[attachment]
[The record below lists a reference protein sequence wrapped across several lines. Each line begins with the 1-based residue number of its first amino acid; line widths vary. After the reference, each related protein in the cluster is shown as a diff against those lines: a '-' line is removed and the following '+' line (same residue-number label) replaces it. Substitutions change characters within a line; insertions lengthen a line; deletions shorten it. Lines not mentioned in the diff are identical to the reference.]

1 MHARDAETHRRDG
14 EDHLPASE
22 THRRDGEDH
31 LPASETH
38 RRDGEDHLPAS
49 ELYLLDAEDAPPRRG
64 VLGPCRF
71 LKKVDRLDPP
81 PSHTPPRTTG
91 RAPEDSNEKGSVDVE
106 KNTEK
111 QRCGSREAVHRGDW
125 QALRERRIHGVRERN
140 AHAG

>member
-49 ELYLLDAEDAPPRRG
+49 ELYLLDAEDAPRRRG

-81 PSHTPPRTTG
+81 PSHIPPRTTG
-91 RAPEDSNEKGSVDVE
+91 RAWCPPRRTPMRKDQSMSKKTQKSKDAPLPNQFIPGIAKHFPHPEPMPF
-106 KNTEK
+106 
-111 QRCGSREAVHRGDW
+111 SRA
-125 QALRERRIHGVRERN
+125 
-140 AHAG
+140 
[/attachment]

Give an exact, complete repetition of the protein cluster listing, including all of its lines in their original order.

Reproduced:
[The record below lists a reference protein sequence wrapped across several lines. Each line begins with the 1-based residue number of its first amino acid; line widths vary. After the reference, each related protein in the cluster is shown as a diff against those lines: a '-' line is removed and the following '+' line (same residue-number label) replaces it. Substitutions change characters within a line; insertions lengthen a line; deletions shorten it. Lines not mentioned in the diff are identical to the reference.]

1 MHARDAETHRRDG
14 EDHLPASE
22 THRRDGEDH
31 LPASETH
38 RRDGEDHLPAS
49 ELYLLDAEDAPPRRG
64 VLGPCRF
71 LKKVDRLDPP
81 PSHTPPRTTG
91 RAPEDSNEKGSVDVE
106 KNTEK
111 QRCGSREAVHRGDW
125 QALRERRIHGVRERN
140 AHAG

>member
-49 ELYLLDAEDAPPRRG
+49 ELYLLDAEDAPRRRG

-81 PSHTPPRTTG
+81 PSHIPPRTTG
-91 RAPEDSNEKGSVDVE
+91 RAWCPPRRTPMRKDQSMSKKTQKSKDAPLPNQFIPGIAKHFPHPEPMPF
-106 KNTEK
+106 
-111 QRCGSREAVHRGDW
+111 SRA
-125 QALRERRIHGVRERN
+125 
-140 AHAG
+140 